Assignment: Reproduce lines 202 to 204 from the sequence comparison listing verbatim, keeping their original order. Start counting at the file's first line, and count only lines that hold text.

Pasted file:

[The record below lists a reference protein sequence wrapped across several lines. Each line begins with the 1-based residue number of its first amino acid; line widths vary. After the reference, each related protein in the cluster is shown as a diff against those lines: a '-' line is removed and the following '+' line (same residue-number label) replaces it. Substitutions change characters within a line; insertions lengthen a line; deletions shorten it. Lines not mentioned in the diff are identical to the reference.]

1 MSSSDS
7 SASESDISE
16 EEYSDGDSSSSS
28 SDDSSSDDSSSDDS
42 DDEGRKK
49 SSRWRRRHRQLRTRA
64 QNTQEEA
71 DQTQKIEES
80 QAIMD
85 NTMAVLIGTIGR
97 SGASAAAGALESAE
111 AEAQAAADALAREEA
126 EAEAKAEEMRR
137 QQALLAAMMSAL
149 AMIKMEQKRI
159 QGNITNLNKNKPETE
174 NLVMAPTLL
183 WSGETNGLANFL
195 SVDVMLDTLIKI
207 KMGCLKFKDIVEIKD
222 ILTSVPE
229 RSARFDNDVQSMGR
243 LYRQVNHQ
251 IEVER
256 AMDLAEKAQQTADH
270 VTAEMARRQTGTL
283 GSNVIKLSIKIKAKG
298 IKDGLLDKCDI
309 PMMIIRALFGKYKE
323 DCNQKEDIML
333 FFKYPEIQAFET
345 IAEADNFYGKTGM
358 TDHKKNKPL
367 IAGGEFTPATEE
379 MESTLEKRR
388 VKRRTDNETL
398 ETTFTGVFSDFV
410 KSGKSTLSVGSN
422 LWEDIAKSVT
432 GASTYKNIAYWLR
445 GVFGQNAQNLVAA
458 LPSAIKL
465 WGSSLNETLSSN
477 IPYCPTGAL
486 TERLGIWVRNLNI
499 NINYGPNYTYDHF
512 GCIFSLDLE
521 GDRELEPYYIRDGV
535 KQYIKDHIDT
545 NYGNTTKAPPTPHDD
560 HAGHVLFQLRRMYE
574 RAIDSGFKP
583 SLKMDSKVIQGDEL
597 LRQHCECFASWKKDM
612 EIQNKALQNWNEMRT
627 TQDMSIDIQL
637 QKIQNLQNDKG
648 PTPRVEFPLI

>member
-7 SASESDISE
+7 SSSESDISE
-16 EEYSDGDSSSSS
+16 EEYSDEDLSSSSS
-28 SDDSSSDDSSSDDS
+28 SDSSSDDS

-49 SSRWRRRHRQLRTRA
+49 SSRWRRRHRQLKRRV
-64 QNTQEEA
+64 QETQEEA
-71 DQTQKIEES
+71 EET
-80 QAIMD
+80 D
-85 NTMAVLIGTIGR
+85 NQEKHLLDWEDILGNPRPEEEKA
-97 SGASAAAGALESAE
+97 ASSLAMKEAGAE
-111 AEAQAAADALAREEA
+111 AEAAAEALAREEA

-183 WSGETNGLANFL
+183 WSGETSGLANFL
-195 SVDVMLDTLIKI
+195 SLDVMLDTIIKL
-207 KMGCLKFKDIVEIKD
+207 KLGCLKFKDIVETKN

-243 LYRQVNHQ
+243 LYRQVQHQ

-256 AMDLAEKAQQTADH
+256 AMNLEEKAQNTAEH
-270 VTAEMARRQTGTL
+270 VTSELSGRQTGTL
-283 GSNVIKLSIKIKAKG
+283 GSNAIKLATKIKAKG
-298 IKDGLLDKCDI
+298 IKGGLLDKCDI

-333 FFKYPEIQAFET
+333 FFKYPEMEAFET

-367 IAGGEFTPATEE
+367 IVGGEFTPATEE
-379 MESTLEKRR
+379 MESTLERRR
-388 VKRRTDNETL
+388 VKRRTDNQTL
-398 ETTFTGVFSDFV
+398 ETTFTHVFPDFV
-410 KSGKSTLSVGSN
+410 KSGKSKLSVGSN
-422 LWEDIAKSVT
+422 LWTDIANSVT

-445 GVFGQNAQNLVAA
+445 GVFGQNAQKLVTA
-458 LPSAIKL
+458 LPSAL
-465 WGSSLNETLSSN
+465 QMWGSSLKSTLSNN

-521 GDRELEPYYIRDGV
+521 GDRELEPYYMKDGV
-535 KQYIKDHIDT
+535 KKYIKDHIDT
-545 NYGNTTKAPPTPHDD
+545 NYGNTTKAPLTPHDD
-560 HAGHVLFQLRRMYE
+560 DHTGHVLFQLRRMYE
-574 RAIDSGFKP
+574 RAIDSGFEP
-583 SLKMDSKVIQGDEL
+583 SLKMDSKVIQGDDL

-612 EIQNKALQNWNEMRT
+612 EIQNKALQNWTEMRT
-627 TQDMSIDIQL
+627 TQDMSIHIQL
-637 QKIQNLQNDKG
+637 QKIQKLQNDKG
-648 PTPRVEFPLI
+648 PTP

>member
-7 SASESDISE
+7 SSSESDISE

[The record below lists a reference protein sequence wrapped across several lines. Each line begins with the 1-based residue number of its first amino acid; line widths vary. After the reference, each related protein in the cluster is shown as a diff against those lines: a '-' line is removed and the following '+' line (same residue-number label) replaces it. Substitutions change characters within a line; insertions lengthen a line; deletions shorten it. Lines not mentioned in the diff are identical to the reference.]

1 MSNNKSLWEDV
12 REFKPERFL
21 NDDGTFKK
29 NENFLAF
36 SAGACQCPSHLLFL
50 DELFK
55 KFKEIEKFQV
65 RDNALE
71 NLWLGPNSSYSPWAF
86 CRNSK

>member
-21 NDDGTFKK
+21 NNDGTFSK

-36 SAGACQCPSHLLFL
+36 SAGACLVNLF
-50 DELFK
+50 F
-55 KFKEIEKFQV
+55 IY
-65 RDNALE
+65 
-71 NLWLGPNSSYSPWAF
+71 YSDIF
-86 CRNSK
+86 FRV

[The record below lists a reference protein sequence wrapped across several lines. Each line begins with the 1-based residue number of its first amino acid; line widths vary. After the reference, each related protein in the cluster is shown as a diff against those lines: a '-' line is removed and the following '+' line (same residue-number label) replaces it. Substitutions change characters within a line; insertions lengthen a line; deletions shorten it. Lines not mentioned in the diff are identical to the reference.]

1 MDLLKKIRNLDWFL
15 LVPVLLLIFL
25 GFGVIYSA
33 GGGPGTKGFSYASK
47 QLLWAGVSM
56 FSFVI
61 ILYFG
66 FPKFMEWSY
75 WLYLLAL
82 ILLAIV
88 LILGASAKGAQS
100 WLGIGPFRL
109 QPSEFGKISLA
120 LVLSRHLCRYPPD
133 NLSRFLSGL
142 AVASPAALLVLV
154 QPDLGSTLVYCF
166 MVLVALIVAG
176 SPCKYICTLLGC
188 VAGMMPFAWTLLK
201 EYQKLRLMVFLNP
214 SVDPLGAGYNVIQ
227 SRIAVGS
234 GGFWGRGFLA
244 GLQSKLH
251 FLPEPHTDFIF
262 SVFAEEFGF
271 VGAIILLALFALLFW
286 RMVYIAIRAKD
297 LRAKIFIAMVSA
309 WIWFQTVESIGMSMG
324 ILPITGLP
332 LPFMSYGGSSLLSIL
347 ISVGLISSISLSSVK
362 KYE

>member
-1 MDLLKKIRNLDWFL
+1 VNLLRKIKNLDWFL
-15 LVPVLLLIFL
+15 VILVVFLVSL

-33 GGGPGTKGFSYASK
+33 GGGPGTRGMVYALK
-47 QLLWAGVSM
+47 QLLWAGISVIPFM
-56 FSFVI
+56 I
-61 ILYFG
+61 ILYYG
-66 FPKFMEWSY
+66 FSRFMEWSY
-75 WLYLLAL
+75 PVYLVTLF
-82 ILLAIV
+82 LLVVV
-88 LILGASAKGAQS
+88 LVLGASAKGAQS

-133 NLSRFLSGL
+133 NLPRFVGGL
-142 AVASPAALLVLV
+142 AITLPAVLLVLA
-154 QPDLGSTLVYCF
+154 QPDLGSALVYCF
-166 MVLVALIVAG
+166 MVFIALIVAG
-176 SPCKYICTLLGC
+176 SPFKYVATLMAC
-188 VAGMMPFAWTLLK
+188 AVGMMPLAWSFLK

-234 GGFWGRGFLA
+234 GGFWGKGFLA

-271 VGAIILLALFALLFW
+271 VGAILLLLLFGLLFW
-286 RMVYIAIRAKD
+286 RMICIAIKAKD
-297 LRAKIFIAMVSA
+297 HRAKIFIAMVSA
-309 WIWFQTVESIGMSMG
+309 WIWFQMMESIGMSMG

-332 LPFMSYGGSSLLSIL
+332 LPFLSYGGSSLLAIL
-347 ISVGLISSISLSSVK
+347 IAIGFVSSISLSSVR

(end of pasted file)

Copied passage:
>member
-1 MDLLKKIRNLDWFL
+1 VNLLRKIKNLDWFL